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Seasonal and solar wind sector duration influences on the correlations of high latitude clouds with ionospheric potential.
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  • Brian A. Tinsley,
  • Limin Zhou,
  • Liang Zhang,
  • Lin Wang
Brian A. Tinsley
University of Texas at Dallas

Corresponding Author:tinsley@utdallas.edu

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Limin Zhou
Key Laboratory of Geographic Information Science, Ministry of Education, East China Normal University, Shanghai, China
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Liang Zhang
Eastern Liaoning University
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Lin Wang
East China Normal University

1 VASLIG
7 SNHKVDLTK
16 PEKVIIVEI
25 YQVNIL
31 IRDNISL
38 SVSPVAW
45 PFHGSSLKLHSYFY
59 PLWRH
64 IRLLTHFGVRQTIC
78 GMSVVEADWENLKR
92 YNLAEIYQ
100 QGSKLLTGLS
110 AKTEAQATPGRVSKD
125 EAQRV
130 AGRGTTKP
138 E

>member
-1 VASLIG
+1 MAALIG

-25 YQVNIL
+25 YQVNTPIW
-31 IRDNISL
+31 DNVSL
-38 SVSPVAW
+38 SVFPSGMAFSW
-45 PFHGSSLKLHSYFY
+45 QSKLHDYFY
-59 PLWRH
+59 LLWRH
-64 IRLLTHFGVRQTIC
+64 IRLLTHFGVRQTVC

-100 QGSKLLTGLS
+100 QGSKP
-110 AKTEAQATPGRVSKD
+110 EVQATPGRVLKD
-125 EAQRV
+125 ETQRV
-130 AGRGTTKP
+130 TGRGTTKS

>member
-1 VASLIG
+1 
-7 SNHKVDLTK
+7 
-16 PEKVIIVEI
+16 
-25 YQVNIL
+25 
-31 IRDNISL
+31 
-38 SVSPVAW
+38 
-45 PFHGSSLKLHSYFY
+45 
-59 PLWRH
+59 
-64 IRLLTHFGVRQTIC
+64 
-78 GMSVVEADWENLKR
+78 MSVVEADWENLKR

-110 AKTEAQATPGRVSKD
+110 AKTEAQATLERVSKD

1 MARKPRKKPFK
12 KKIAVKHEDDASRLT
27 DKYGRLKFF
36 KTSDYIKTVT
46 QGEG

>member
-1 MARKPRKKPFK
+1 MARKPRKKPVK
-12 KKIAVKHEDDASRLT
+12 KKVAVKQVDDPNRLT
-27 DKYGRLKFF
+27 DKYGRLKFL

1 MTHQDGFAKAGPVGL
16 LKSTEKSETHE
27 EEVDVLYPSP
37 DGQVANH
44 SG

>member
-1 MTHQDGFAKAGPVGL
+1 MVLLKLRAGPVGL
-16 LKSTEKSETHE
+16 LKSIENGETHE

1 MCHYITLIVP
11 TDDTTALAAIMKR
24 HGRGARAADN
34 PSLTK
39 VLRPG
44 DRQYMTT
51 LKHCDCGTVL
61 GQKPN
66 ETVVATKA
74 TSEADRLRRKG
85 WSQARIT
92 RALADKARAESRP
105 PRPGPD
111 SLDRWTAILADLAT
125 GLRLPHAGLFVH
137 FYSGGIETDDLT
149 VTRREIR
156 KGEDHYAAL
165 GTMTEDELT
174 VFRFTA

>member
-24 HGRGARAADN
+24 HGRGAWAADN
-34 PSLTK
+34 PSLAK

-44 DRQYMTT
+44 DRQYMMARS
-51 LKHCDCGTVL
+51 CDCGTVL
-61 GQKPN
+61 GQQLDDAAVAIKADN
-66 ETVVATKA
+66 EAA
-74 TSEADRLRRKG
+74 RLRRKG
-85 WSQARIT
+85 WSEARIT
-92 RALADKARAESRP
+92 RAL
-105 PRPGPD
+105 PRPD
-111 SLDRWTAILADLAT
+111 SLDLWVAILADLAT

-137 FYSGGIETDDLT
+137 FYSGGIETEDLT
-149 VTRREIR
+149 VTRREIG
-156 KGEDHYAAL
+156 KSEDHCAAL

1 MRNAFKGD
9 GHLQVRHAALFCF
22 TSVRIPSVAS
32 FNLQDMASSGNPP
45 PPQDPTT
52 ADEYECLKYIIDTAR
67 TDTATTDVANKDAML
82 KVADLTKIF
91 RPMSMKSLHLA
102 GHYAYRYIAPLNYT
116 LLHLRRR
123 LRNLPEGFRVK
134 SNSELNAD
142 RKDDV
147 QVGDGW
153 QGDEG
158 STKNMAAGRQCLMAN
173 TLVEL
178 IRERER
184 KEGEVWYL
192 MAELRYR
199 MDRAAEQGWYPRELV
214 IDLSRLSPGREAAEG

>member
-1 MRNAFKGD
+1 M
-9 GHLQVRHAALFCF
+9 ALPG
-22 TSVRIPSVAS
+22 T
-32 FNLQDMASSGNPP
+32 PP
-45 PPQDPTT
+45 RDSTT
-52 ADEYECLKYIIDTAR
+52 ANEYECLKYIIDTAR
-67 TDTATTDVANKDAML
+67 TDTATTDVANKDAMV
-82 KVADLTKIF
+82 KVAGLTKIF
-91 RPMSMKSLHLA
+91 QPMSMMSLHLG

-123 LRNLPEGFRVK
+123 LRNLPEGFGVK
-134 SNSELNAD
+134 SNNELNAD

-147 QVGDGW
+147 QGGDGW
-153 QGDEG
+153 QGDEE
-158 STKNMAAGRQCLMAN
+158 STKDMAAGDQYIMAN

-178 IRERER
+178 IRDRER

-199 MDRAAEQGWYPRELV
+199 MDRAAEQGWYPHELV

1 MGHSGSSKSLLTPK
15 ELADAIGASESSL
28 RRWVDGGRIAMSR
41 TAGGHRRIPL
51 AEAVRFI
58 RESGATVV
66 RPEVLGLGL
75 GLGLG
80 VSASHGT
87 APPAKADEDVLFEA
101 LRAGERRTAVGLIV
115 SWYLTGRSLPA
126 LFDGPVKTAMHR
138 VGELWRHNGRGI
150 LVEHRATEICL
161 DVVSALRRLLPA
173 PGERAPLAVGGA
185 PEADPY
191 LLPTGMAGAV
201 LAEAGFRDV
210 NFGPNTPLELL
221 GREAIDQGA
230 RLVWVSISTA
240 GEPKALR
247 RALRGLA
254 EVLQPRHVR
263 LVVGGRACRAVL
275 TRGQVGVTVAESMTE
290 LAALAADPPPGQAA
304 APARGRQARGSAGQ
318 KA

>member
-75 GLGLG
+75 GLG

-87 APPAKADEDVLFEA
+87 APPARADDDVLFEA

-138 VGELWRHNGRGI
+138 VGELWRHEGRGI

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Irradiances from long-lived stratus-type clouds at Alert (Canada), Summit (Greenland), and South Pole, previously measured, show correlations with the day-to-day input to the global atmospheric electric circuit from the solar wind, as well as with the inputs of low- and mid-latitude thunderstorms and shower clouds. We analyze the measured Alert cloud irradiances, and find differences in the responses to 2, 4, or more solar wind sectors per 27-day solar rotation. We find seasonal variations in the correlations, with sign reversal in the summer. The correlation coefficients that were found previously for all-year, all sector types show further increases for just winter months and in addition, for just 2-sector intervals. At high magnetic latitudes the ionospheric potential correlates strongly with the solar wind sector structure, and determines the flow of current density (Jz) to the Earth;s surface that passes through clouds and modifies space charge in them. Parameterizations of the potential distribution near the magnetic pole are used in the correlations. The daily average values depend mainly on the solar wind (interplanetary) magnetic field (IMF) By component, with lesser influence of the solar wind speed and IMF Bz. Mechanisms by which space charge in clouds can affect cloud microphysics and cloud opacity are described and are qualitatively consistent with the correlations, but need quantitative testing.